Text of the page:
Managing Psychological Trauma

“Welcome to The Mental Breakdown and Psychreg Podcast! Today, Dr. Berney and Dr. Marshall have the pleasure of interviewing Ms. Shannon Thomas, a licensed clinical social work supervisor, the owner and lead therapist of an award-winning private practice-counseling agency in Southlake, Texas and best-selling author of ‘Healing from Hidden Abuse: A Journey Through the Stages of Recovery from Psychological Abuse.'”

YouTube Interview with Tracy Malone

It was wonderful to have the chance to sit down with Tracy Malone of Narcissist Abuse Support.

Healing from Hidden Abuse is now available on Amazon!

To place a pre-sale Kindle or paperback order, click HERE

There are no words to describe my joy of having finished my new book, Healing from Hidden Abuse: A Journey Through the Stages of Recovery from Psychological Abuse.

I wanted to write the book, and the personal reflections journal in the back of the book, because I felt that outlining the actual stages of recovery from this form of abuse had not yet been done in the genre. There are other books that do a wonderful job of telling a survivor’s personal story and sharing their experience in finding healing. A few other therapists have also written on the topic, but Healing from Hidden Abuse is unique as it outlines the process that people navigate through regardless of whether the abuse took place in a relationship, family, friendship, work, or church/ministry.

Within the pages of  Healing from Hidden Abuse, the reader walks through the six stages of recovery.

The stages are:
One: Despair
Two: Education
Three: Awakening
Four: Boundaries
Five: Restoration
Six: Maintenance

The book is currently on pre-sale in Kindle and paperback format. The book will be released August 30th! 

 

 

Radio Show Guest with Alise Cortez from Working on Purpose

I had a wonderful time visiting with Alise Cortez on her radio show:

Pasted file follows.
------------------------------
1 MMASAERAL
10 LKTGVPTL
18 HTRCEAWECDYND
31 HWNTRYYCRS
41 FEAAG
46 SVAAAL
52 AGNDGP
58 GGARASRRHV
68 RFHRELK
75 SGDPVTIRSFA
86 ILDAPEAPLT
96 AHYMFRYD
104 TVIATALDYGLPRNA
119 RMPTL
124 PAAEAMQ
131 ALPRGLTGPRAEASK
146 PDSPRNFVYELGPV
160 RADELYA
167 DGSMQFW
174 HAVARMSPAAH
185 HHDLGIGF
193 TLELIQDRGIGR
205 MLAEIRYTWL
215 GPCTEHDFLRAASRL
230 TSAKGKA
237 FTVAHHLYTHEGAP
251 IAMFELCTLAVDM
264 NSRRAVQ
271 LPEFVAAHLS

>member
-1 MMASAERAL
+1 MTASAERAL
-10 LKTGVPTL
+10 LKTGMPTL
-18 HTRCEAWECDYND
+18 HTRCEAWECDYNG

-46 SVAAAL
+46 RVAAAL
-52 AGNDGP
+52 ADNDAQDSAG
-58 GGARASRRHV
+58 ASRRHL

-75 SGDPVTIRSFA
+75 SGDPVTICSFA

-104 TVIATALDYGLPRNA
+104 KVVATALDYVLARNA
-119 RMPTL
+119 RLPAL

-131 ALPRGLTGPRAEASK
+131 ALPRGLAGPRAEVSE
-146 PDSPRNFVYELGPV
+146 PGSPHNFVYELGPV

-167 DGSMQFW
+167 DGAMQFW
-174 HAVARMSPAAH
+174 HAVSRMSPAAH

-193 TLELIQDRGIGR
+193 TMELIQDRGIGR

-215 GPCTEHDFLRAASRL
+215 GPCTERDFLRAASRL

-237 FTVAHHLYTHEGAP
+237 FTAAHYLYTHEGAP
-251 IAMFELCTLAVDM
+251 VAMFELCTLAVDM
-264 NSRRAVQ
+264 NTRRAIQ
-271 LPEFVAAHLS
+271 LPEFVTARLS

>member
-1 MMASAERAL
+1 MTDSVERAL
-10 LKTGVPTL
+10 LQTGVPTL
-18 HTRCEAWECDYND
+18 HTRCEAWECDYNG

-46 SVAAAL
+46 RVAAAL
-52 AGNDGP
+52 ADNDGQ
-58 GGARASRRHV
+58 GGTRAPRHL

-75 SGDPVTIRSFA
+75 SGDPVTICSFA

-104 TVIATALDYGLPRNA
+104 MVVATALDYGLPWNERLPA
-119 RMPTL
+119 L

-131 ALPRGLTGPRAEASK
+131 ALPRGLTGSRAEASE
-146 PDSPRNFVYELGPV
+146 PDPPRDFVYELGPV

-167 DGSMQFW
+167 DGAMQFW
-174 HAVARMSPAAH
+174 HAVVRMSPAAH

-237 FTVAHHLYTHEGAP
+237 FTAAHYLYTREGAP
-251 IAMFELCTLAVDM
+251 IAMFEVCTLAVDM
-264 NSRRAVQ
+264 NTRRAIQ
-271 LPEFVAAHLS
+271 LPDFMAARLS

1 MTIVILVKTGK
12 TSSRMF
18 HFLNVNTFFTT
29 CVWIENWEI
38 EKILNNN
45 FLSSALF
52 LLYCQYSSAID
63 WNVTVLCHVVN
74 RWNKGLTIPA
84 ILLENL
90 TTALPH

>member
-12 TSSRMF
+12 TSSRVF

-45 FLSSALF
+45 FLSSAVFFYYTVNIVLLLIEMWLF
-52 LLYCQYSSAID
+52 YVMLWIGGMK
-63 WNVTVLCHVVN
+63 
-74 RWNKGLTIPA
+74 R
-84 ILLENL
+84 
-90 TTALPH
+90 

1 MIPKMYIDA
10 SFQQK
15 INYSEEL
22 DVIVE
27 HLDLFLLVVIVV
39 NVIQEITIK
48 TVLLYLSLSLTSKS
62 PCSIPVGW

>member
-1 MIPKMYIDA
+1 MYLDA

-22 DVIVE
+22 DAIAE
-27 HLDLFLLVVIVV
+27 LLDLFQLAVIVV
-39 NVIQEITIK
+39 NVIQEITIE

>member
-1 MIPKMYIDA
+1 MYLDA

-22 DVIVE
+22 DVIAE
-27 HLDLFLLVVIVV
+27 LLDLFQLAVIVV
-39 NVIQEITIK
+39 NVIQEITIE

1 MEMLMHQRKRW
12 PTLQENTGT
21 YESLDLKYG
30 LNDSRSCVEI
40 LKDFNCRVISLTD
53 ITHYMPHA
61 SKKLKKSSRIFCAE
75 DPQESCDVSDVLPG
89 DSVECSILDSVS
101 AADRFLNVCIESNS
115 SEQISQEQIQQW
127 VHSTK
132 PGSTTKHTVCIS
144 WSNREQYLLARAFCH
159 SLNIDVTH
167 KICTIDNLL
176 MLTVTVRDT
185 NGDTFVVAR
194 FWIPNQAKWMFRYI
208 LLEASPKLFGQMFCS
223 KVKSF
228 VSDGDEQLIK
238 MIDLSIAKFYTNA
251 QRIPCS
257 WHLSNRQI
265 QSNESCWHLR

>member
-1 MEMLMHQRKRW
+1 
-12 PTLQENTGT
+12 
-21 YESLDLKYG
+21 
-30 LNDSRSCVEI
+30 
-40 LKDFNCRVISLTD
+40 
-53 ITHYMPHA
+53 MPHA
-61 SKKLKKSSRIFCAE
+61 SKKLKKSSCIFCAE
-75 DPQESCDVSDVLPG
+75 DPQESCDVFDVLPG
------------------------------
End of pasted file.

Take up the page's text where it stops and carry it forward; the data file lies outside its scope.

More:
Working on Purpose.

To listen to the show: Click HERE

A Quest to Improve the Lives of People Who Have Experienced Psychological or Spiritual Abuse

Episode Description:

“Let’s face it – relationships of all types can really be difficult. That’s especially true when we find ourselves living, associating or working with individuals who use psychological or spiritual abuse as a method of harm. A surprising number of people exhibit various personality disorder characteristics that manifest themselves in behaviors toward those closest to them. Our guest in this episode has a unique window on this world in her counseling practice focusing on recovery from hidden abuse. In this episode, we discuss Shannon Thomas’s choice to enter the field, how she developed her career into her own business today, the six stages she uses to guide her clients toward recovery, her perspective of how and why psychological and spiritual abuse occurs today, and the signs we might use to recognize that we ourselves are in a toxic relationship and then what we can do about it.” – Alise Cortez

Collecting Pebbles

One of the most common things I hear from survivors of psychological abuse is their confusion about why they didn’t notice the red flags sooner in the relationship. It doesn’t matter if the toxic person is a parent, co-worker, friend or love interest, almost all survivors seriously doubt themselves for not seeing the toxicity earlier. Once a survivor’s eyes are opened to the abuse they have endured, they wonder why they didn’t set better boundaries before they found themselves in a world of hurt from the psychological games. Survivors of this type of abuse have their lives completely rocked and thrown into chaos. The common question is “how did I let this happen to me?”